The strange things historical novelists do

kings-cross-theatre-rose-series

Image source: Stations of the X Facebook

Yes, we do some very odd things like spending a week looking for a gargoyle, or wait maybe it’s a griffin. But let me start at the beginning.

I have recently begun a new chapter entitled Unmasked. It is 1924 and my newly married character Sarah is beginning to realise that her husband of two days is not the man she thought he was. After a scene at a ballroom in the Wentworth Cafe she wakes up in a strange and dingy flat. She is alone and has no idea where she is. She opens a window, looks out and sees a bizarre sort of creature on top of a large building opposite. You can just see the hunched figure in the image above on the right hand side of the building.

I break for research. A hashtag won’t do. I dig around in Wikipedia and find this information about griffins: ‘The griffin, griffon, or gryphon (Greek: γρύφων, grýphōn, or γρύπων, grýpōn, early form γρύψ, grýps; Latin: gryphus) is a legendary creature with the body, tail, and back legs of a lion; the head and wings of an eagle; and an eagle’s talons as its front feet. Because the lion was traditionally considered the king of the beasts and the eagle the king of birds, the griffin was thought to be an especially powerful and majestic creature.”

More googling and I discover that the griffins at Centennial Park have been restored, which is great but doesn’t help me. I do some further digging into the King’s Theatre but there’s nothing about the griffin. I swear I’ve seen a photo of it somewhere. In desperation I contact Lost Sydney on Facebook and they come up trumps with the photo below, actually from the Stations of the X Facebook group.

griffin-on-theatre

Image source: Stations of the X Facebook

Isn’t it great? Surveying the top of the Cross with the right amount of attitude and disdain. Finally I’m getting somewhere. I just need a bit more info on Darlinghurst Road at that time and a possible/likely building to stick Sarah in. I dig out my photocopied pages made much earlier from four books: Kings Cross Album by Butel and Thompson, Kings Cross: a biography by Louis Nowra, In the gutter looking at the stars by Nowra and Sayer and Kings Cross: a pictorial history by Whitaker. In the pages from the Louis Nowra book I discover, yep, you guessed it! The map says Kings Cross Theatre 1928. I think that can’t be right! I actually panic and rather than go completely through all my photocopies pages I enlist the help of the lovely people at the Historical Novelist Society on Facebook and post the top photo. The consensus is the photo dates from 1920. I’m in the clear but wait!

I decide today to go through a lot of the images on the Stations of the X Facebook page and discover that the beautiful Alberto Terrace (too nice for Sarah to wake up in) is about where I thought I could place her. I need something dingier and that probably means William Street and no griffin! Back to the drawing board. I still love the griffin though. Anyone who knows what happened to it and/or can suggest a dingy row of terrace houses nearby, please contact this slightly crazed historical novelist.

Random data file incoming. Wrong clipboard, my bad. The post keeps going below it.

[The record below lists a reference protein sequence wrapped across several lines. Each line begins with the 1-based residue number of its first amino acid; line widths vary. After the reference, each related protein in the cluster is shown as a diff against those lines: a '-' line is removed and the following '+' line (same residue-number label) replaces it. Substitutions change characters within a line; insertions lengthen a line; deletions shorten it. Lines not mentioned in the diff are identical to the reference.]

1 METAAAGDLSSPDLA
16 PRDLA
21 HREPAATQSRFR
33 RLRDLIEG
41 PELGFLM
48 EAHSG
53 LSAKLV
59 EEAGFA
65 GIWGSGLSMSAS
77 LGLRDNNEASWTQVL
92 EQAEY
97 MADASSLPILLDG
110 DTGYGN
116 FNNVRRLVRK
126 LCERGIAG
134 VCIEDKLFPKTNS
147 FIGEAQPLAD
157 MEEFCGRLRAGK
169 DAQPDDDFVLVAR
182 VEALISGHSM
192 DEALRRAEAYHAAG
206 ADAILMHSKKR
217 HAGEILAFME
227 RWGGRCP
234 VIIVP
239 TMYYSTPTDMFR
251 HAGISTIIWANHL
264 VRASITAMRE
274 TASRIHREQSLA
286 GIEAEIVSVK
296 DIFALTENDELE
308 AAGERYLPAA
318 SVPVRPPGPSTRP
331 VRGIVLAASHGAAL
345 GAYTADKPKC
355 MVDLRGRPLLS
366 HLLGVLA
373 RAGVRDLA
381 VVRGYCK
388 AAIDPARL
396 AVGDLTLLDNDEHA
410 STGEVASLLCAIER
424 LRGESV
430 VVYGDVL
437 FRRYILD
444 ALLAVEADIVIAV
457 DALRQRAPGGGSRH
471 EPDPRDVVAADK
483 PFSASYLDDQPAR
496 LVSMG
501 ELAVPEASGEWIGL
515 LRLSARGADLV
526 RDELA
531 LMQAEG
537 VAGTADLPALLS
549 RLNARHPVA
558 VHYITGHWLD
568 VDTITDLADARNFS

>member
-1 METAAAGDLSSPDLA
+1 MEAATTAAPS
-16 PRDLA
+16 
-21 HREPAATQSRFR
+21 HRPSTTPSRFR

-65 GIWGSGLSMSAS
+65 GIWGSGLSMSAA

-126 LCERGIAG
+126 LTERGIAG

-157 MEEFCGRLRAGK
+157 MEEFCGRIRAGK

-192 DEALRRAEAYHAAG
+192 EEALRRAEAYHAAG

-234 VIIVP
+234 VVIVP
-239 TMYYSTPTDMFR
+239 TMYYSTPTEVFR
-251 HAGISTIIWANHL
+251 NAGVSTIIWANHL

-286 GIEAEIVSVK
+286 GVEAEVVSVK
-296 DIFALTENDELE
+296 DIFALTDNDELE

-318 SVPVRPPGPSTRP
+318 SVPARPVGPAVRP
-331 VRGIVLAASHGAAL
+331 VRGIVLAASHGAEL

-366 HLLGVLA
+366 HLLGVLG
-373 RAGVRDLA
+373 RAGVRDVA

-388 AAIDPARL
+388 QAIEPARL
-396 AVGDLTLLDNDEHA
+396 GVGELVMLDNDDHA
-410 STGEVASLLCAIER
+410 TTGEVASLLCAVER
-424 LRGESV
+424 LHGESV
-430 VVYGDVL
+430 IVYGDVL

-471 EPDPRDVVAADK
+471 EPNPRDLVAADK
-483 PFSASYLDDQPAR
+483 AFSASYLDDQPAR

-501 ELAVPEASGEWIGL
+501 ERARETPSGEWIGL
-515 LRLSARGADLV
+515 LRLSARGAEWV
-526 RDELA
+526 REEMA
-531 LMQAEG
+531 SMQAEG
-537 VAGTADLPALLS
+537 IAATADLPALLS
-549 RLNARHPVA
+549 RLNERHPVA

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Getting the facts right and/or those pesky hashtags

Hashtag_example

Image courtesy of Wikimedia Commons

Everyone is different of course and I’d love to hear how other writers do it. Mark their manuscripts where more facts need to be added or checked, I’m talking about. After the first draft of Tomaree I had over three hundred points to check. I can’t remember how I highlighted them. It might have been the first manuscript I began using hashtags but I know I had a long list that I wrote out and worked my way through over the next few drafts.

During the writing of Crossing Paths I had a lot of research assistants in the form of international bookcrossers. #site of traffic buildup in France after the tunnel from England? #popular make of car driven in Canada by an upwardly mobile young female executive? #the layout of Green Gables farm? One of my dear friends and bookcrosser Bill Staubi answered that one (and some other tricky ones) through emails and the forum at www.bookcrossing.com

Whilst writing one of the many later drafts of Tomaree I had a luncheon with some of the elderly female residents of Nelson Bay to check one or two pesky points. By this time we were firm friends and the conversation went something like this:

“So, one final thing. I’m just checking about letter boxes.” (The letters of my two young lovers were being passed in a letter box of Peggy’s neighbour, Sarah Linden, the main character in my current manuscript).

“Oh, darling, we didn’t have letter boxes in 1943.”

“What?” (Insert shocked expression on yours truly.) “What did you do about the mail?”

“We just picked it up from the post office, dear,” says another of my elderly ladies.

“So when did you all get letterboxes?”

(Insert animated conversation around the table. The consensus was 1946/1947 but definitely after the war.) I then had to rethink and rewrite how the letters would be passed/left between Peggy and Tom, her American GI boyfriend. I decided on a blue pot (from memory) that Sarah had around the side of her house.